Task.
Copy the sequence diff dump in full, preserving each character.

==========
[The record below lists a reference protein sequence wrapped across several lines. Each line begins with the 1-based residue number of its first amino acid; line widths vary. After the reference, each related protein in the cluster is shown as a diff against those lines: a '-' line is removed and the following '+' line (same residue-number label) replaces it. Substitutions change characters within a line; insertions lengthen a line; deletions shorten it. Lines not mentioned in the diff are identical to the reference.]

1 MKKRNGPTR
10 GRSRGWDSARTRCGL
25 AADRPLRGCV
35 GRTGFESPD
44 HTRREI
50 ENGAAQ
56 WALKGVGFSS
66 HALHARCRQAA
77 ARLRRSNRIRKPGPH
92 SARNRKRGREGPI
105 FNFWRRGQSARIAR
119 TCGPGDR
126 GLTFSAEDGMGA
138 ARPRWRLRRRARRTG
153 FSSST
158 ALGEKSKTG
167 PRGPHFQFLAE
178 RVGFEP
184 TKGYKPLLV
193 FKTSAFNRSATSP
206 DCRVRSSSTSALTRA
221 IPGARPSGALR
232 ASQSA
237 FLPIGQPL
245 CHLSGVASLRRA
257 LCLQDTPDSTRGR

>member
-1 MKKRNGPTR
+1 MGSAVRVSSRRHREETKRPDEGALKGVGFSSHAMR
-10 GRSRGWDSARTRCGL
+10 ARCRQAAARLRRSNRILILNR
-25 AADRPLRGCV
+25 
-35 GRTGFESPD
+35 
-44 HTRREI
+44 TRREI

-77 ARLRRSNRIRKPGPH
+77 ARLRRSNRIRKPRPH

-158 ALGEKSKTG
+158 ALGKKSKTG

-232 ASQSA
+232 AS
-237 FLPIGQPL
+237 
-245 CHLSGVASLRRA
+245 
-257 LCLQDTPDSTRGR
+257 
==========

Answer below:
[The record below lists a reference protein sequence wrapped across several lines. Each line begins with the 1-based residue number of its first amino acid; line widths vary. After the reference, each related protein in the cluster is shown as a diff against those lines: a '-' line is removed and the following '+' line (same residue-number label) replaces it. Substitutions change characters within a line; insertions lengthen a line; deletions shorten it. Lines not mentioned in the diff are identical to the reference.]

1 MKKRNGPTR
10 GRSRGWDSARTRCGL
25 AADRPLRGCV
35 GRTGFESPD
44 HTRREI
50 ENGAAQ
56 WALKGVGFSS
66 HALHARCRQAA
77 ARLRRSNRIRKPGPH
92 SARNRKRGREGPI
105 FNFWRRGQSARIAR
119 TCGPGDR
126 GLTFSAEDGMGA
138 ARPRWRLRRRARRTG
153 FSSST
158 ALGEKSKTG
167 PRGPHFQFLAE
178 RVGFEP
184 TKGYKPLLV
193 FKTSAFNRSATSP
206 DCRVRSSSTSALTRA
221 IPGARPSGALR
232 ASQSA
237 FLPIGQPL
245 CHLSGVASLRRA
257 LCLQDTPDSTRGR

>member
-1 MKKRNGPTR
+1 MGSAVRVSSRRHREETKRPDEGALKGVGFSSHAMR
-10 GRSRGWDSARTRCGL
+10 ARCRQAAARLRRSNRILILNR
-25 AADRPLRGCV
+25 
-35 GRTGFESPD
+35 
-44 HTRREI
+44 TRREI

-77 ARLRRSNRIRKPGPH
+77 ARLRRSNRIRKPRPH

-158 ALGEKSKTG
+158 ALGKKSKTG

-232 ASQSA
+232 AS
-237 FLPIGQPL
+237 
-245 CHLSGVASLRRA
+245 
-257 LCLQDTPDSTRGR
+257 